Journal of ISSN: 2572-8466 JABB

Applied Biotechnology & Bioengineering
Research Article
Volume 3 Issue 6 - 2017
Pressure Loss and Sound Generated In a Miniature Pig Airway Tree Model
Md Khurshidul Azad*, Amirtaha Taebi, Joseph H Mansy and Hansen A Mansy
University of Central Florida, USA
Received: November 09, 2016 | Published: September 12, 2017
*Corresponding author: Md Khurshidul Azad, Biomedical Acoustics Research Laboratory, University of Central Florida, 4000 Central Florida Blvd., Orlando, FL 32816, USA, Tel: +1 (407) 914-1758; E-mail:
Citation: Azad MK, Taebi A, Mansy JH, Mansy HA (2017) Pressure Loss and Sound Generated In a Miniature Pig Airway Tree Model. J Appl Biotechnol Bioeng 3(6): 00086. DOI: 10.15406/jabb.2017.03.00086


Background: Pulmonary auscultation is a common tool for diagnosing various respiratory diseases. Previous studies have documented many details of pulmonary sounds in humans. However, information on sound generation and pressure loss inside animal airways is scarce. Since the morphology of animal airways can be significantly different from human, the characteristics of pulmonary sounds and pressure loss inside animal airways can be different.

Objective: The objective of this study is to investigate the sound and static pressure loss measured at the trachea of a miniature pig airway tree model based on the geometric details extracted from physical measurements.

Methods: In the current study, static pressure loss and sound generation measured in the trachea was documented at different flow rates of a miniature pig airway tree.

Results: Results showed that the static pressure and the amplitude of the recorded sound at the trachea increased as the flow rate increased. The dominant frequency was found to be around 1840-1870 Hz for flow rates of 0.2-0.55 lit/s.

Conclusion: The results suggested that the dominant frequency of the measured sounds remained similar for flow rates from 0.20 to 0.55 lit/s. Further investigation is needed to study sound generation under different inlet flow and pulsatile flow conditions.

Keywords: Airway tree; Static Pressure; Trachea; Sound Generation; Pulsatile flow


Several computational and experimental studies of fluid dynamics and acoustic propagation in the pulmonary system were carried out to investigate sound and flow characteristics for various respiratory disease such as Asthma, COPD, and pneumothorax. Since certain pulmonary conditions affect airway diameter and resistance, information about pressure losses in airways may be useful for diagnosis of pulmonary conditions or for patient monitoring. Earlier studies of sound propagation in the airways and lungs demonstrated the utility of these sounds for detecting various pulmonary conditions [1-8]. Sound propagation in the pulmonary system have been studied using animal [3,9,10] and benchtop [11,12] experiments. Numerical models [13-18] were also developed and validated using animal experiments [19-21].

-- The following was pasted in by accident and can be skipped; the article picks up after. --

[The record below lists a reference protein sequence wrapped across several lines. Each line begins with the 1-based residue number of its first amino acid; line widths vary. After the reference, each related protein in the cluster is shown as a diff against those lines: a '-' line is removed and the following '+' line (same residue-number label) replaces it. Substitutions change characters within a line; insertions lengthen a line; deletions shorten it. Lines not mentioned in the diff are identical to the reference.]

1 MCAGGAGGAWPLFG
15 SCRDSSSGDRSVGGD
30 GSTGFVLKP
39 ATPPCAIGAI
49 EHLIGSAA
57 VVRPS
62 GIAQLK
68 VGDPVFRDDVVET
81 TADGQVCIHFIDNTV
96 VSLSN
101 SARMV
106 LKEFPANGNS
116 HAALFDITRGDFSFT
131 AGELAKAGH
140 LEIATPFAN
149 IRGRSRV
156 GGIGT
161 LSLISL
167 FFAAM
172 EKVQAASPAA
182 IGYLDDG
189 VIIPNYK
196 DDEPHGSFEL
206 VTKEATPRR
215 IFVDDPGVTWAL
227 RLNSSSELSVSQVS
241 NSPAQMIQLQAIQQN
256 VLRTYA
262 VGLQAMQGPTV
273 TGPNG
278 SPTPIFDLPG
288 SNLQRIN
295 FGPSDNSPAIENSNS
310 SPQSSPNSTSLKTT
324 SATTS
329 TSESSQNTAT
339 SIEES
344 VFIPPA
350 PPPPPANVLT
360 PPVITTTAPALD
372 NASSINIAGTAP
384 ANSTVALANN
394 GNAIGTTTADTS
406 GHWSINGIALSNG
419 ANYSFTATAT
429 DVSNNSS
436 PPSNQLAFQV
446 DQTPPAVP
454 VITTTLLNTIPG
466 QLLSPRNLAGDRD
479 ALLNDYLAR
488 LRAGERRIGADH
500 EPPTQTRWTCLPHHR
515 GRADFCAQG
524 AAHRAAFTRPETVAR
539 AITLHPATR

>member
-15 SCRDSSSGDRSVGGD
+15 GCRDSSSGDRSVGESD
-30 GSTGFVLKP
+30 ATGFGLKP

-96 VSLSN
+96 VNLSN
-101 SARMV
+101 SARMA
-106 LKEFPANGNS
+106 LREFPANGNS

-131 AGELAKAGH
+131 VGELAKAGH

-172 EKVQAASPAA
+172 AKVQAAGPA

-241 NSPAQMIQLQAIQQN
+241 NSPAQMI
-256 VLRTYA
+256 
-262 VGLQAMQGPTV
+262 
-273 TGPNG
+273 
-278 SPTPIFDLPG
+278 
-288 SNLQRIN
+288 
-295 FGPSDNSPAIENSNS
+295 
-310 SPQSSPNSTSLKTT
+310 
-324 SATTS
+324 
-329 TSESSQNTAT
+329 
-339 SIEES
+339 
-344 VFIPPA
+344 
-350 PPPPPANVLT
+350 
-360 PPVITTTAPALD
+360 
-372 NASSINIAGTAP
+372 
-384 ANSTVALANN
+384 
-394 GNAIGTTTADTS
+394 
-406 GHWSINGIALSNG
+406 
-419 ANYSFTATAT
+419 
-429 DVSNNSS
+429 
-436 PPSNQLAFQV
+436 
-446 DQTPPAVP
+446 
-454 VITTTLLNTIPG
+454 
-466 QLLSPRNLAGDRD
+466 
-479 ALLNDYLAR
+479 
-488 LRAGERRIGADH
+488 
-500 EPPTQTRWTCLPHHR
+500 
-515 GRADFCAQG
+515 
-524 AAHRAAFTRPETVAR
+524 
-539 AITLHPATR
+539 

Earlier studies [22,23] measured pressure loss in model of human airways. Olson et al. [24] suggested that the coefficient of resistance due to flow inside airways is dependent on branching angle of a bifurcation; increase in cross sectional area from parent branch to daughter branches, and lengths of each branch in a bifurcation. While pressure and sound inside the airways were widely studied for humans, less information are available for pressure changes and sound generation inside pig airways. It is important to establish information for the airways of certain animal as animal models are often used in medical research. The objective of this research is to study static pressure losses and sound generation of a miniature pig airway tree.

Materials and Methods

The experimental setup (Figure 1) consists of two axial fans connected in series with a honeycomb between them. The honeycomb helped reduce the turbulence and create axial flow at the second fan inlet. A 100 mm diameter duct was connected to the fan setup outlet and carried the flow into the sound isolation chamber (Model: 4260S, WhisperRoom Inc., Knoxville, TN) where experiments were performed. The duct was then connected to a contraction with inlet and outlet diameter of 100 mm and 10 mm, respectively. The contraction outlet supplied air to an airway model of miniature pig. The airway tree model was built in SolidWorks (2012, SolidWorks corporation, Concord, MA.) based on the geometric features reported in earlier studies of pig airways [7,25-28]. The resulting CAD model was 3D printed using a Desktop 3D printer (MBot3D, El Paso, TX, model: MBot Grid 2) at a print resolution of 0.2mm. A pressure tap was drilled at the trachea 2 cm upstream of the carina to measure the pressure and sound (Figure 2).

Figure 1: Experimental Setup.
Figure 2: Miniature pig airway tree model with small pressure tap at the trachea to measure pressure and sound.

A diaphragm pressure transducer (Model: DP 103, diaphragm: 8-06, Validyne Engineering, CA,) with full scale input of 0.35 cm of water, accuracy of 0.25% of full scale, and sensitivity of about 0.3 V/Pa was used to measure the static pressure at the trachea. The pressure transducer was calibrated using a hot wire anemometer (Model DT-8880, CEM, Shenzhen, China, range: 0.1~25 m/s, resolution: 0.01 m/s, accuracy: ±5% ± 0.1) and a pitot tube (Model: PAA-6-KL, United Sensor Corporation, NH) inside a wind tunnel that has uniform velocity distribution in the test section (except for a thin boundary layer). To calibrate the pressure transducer, the pitot tube was connected to the pressure transducer and placed inside a wind tunnel while the hot wire was placed at the same streamwise location (outside the boundary layer). The measured hot wire velocities at different flow rates were used to calibrate the pressure transducer. Sound was recorded using a probe mic (Model: ER-7C Probe Microphone Series B, Etymotic Research Inc., IL) with a sensitivity: 50mV/Pascal. The static pressure and sound at the trachea were acquired using LabVIEW (Ver 2015, National Instruments, Austin, TX) with a data acquisition card (Model: NI 9215, National Instruments, Austin, TX, resolution: 0.305 mV). The flow rate was measured by placing the airway model inside a thin airbag of maximum volume of 6liters. The time needed to fill the maximum bag volume was recorded using a stopwatch (resolution: 0.01 second). Flow rate was then calculated using the recorded time and airbag volume.


Hot wire velocities were plotted against the pressure transducer voltages at different flow rates inside the wind tunnel (Figure 3). The velocities were found to be proportional to the transducer output raised to the power of ~0.6, which is close to the theoretical value of 0.5. The velocity values were converted to dynamic pressure using the equation: